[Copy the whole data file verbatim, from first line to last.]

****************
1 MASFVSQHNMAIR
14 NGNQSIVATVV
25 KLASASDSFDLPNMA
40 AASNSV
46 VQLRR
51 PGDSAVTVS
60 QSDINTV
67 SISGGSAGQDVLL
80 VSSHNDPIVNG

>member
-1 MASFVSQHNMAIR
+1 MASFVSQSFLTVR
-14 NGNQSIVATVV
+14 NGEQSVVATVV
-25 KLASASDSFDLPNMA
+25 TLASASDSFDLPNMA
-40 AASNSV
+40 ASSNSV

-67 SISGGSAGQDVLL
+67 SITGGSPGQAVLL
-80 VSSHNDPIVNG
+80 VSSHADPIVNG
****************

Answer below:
1 MASFVSQHNMAIR
14 NGNQSIVATVV
25 KLASASDSFDLPNMA
40 AASNSV
46 VQLRR
51 PGDSAVTVS
60 QSDINTV
67 SISGGSAGQDVLL
80 VSSHNDPIVNG

>member
-1 MASFVSQHNMAIR
+1 MASFVSQSFLTVR
-14 NGNQSIVATVV
+14 NGEQSVVATVV
-25 KLASASDSFDLPNMA
+25 TLASASDSFDLPNMA
-40 AASNSV
+40 ASSNSV

-67 SISGGSAGQDVLL
+67 SITGGSPGQAVLL
-80 VSSHNDPIVNG
+80 VSSHADPIVNG